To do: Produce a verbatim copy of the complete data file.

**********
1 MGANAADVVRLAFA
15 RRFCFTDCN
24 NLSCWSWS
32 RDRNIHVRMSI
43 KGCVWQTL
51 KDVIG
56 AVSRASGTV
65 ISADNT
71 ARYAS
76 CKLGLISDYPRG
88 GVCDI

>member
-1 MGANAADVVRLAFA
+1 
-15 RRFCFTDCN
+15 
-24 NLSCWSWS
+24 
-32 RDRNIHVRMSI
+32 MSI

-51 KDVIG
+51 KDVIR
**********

1 MGANAADVVRLAFA
15 RRFCFTDCN
24 NLSCWSWS
32 RDRNIHVRMSI
43 KGCVWQTL
51 KDVIG
56 AVSRASGTV
65 ISADNT
71 ARYAS
76 CKLGLISDYPRG
88 GVCDI

>member
-1 MGANAADVVRLAFA
+1 
-15 RRFCFTDCN
+15 
-24 NLSCWSWS
+24 
-32 RDRNIHVRMSI
+32 MSI

-51 KDVIG
+51 KDVIR